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Phone payment technology: how it works and is it secure?

Phone payment technology: how it works and is it secure?

Smartphones are now a fundamental part of most people’s lives. They take our photos, help us catch a train on time and tell us when it’s going to rain. Now, they even pay for things.

Phone payment options have been launched by major banks around the country and are rapidly evolving to become more and more convenient.

For many people, the main barrier to ditching the wallet in favour of this technology was concerns around security, but with more stringent checks and balances than credit cards, security is fast-disappearing as a roadblock for many Australians.

What are phone payments?

The phone payment process initially involved a small PayTag chip that had to be attached to phones and used in the same way as a debit card PayPass function. You could tap and go for purchases under $100 dollars using the chip which directly accessed your transaction accounts.

Now, for many phone users, the process is far more high-tech. Android phones enabled with Near Field Communication (NFC) technology can now tap without a chip, although purchases over $100 will still require your pin number.

How secure is it?

Late-technology adopters will probably still liken the safety of such systems to posting their credit card details on an online forum, but the reality is, these security measures are in place to protect your funds. Pin passwords protect the tap and go function from being opened by anyone without the code and some apps also allow your fingerprint to be added as a further security measure.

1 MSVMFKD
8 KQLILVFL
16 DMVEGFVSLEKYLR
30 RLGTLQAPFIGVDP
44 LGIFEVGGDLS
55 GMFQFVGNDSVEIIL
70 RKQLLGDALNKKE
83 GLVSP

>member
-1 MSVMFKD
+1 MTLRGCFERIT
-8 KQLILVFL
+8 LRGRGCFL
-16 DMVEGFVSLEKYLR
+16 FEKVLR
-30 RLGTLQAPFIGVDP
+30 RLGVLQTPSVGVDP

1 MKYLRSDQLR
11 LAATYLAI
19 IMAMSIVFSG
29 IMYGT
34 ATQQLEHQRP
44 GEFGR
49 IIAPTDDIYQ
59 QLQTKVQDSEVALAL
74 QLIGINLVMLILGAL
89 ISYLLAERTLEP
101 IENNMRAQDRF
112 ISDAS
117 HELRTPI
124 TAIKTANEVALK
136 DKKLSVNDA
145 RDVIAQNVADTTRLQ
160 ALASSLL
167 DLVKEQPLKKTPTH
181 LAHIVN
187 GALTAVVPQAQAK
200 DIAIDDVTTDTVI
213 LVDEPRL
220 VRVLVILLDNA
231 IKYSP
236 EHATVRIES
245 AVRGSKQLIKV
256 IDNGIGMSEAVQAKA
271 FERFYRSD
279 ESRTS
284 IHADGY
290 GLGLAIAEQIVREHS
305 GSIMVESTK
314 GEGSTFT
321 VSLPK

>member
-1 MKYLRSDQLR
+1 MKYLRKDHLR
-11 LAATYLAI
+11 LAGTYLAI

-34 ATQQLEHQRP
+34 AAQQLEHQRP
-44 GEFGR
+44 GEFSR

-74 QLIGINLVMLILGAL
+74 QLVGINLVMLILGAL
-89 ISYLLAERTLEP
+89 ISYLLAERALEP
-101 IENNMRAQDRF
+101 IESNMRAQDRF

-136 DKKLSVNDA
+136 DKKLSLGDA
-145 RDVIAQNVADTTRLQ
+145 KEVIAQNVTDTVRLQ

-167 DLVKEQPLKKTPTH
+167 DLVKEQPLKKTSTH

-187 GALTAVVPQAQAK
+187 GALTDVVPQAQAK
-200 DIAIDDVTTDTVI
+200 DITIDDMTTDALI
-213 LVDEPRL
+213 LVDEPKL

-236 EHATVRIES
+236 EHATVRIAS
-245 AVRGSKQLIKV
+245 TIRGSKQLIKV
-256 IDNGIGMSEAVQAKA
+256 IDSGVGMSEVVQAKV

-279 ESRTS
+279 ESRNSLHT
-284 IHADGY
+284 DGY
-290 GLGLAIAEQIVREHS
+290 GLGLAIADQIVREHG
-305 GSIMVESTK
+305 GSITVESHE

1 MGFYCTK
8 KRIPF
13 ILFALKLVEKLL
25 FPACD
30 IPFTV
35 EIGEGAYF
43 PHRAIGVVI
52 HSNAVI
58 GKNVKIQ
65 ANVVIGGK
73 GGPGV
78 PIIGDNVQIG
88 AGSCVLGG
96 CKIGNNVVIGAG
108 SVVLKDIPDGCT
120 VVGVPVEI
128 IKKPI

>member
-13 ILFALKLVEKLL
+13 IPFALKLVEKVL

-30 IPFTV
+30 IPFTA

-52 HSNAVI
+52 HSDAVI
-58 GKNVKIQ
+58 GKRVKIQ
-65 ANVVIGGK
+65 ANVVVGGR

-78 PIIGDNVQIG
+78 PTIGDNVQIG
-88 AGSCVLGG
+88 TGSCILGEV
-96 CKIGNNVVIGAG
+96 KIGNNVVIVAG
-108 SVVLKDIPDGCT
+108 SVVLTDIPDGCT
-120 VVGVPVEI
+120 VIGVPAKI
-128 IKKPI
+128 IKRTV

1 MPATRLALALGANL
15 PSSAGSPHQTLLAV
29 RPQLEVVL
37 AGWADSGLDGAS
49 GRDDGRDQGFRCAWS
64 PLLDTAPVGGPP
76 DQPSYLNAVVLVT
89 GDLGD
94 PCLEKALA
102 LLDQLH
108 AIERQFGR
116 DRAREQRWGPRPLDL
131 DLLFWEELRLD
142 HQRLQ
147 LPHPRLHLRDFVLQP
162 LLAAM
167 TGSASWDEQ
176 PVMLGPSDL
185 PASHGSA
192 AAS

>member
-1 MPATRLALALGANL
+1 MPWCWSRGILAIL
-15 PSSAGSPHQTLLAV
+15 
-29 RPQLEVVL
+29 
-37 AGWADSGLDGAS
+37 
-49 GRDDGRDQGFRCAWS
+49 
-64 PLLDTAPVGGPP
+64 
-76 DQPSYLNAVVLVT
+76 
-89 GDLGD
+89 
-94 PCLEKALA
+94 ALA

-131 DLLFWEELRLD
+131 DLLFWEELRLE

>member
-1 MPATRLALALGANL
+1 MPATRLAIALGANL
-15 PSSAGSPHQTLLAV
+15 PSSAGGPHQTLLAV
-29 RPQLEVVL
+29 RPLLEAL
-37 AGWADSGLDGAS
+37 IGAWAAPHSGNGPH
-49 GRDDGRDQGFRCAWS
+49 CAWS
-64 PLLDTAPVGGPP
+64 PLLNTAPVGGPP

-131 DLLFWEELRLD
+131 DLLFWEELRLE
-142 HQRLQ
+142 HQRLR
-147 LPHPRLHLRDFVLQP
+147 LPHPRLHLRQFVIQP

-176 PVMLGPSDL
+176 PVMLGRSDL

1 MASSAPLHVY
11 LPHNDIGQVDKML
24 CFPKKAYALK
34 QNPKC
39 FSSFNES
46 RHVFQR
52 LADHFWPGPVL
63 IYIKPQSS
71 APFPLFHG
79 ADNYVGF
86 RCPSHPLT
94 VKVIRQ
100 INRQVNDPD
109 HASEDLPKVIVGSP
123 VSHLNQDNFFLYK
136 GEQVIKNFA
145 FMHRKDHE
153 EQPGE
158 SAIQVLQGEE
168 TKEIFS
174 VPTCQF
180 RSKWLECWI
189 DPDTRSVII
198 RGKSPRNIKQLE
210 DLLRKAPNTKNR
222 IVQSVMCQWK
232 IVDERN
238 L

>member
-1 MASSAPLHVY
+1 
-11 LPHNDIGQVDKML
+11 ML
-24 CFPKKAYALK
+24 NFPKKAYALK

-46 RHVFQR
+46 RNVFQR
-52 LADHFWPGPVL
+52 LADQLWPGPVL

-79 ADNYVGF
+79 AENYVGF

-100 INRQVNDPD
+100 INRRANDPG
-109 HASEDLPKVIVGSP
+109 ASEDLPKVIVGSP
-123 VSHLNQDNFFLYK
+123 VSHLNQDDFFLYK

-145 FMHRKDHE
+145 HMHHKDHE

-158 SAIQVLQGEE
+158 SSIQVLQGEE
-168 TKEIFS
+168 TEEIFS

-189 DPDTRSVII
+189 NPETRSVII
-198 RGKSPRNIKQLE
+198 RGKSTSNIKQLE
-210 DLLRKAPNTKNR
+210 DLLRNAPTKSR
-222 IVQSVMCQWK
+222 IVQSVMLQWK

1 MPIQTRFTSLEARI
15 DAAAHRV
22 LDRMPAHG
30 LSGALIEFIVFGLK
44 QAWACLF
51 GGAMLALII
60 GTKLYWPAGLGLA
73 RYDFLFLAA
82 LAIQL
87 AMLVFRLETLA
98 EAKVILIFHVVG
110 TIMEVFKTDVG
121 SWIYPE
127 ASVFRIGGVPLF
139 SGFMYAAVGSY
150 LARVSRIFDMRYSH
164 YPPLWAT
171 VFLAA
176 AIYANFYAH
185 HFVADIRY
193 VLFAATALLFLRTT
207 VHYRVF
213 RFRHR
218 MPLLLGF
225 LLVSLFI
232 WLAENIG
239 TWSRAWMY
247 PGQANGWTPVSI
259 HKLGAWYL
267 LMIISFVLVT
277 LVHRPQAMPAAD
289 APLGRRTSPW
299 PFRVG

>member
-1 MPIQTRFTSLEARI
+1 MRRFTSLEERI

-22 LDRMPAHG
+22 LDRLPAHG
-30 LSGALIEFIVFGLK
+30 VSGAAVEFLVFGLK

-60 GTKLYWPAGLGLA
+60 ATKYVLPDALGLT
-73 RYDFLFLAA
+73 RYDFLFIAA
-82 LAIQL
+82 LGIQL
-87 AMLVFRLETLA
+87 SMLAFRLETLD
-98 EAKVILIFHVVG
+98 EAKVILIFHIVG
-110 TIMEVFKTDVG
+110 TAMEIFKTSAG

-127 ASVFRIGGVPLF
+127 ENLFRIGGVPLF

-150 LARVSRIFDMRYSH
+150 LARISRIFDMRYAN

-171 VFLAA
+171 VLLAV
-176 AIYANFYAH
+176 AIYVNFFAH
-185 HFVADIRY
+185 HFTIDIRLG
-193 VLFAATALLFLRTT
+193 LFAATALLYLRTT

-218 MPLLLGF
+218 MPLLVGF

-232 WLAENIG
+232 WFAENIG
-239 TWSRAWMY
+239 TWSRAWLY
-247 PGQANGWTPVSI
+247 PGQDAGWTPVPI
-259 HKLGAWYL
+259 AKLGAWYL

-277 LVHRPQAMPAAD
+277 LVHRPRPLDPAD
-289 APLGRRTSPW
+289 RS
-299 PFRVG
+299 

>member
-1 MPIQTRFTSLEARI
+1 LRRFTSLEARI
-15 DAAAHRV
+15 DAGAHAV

Having a passcode on your smartphone to begin with is also yet another way of protecting your money. The more complex the better so steer clear of the commonly occurring 1234 and 0000 combinations.

Apart from these smartphone specific security measures, all your bank’s standard protections should apply. These include usual policies for counterfeit and fraudulent transactions that generally involve a refund for purchases not made with your permission.

As well as this, losing your phone has become much like losing your credit card in that with one call to your bank, you can cancel all further transactions and access from your phone.

To check your bank’s Mobile Pay security policies in depth visit their website so you have a good idea of the protections available.

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What are the benefits?

The major selling point of the technology is that you don’t have to worry about forgetting or losing your wallet.  These days, most people never leave their smartphone out of reach so the chances of you not having your phone on you in a store are low. Of course this could lead to more impulse purchasing, depending on what kind of shopper you are, but the convenience is undeniable.

You can even use your phone to withdraw cash in emergency situations with banks such as ANZ allowing you to make withdrawals at certain Mobile Pay enabled ATMs. Cardless withdrawals can also be made at ATMs if you are with certain banks, such as Westpac, by simply getting a code from your app and entering it in the ATM.

Essentially your phone can now do everything your card can and is just as secure. In fact your phone can actually one up your card because you can have multiple card details and access on one phone.

While the access you have to these different technologies will vary depending on which bank you are with it’s something to keep in mind when evaluating your transaction account. If you want access to these smartphone perks you may need to consider switching banks to one with phone payment options.

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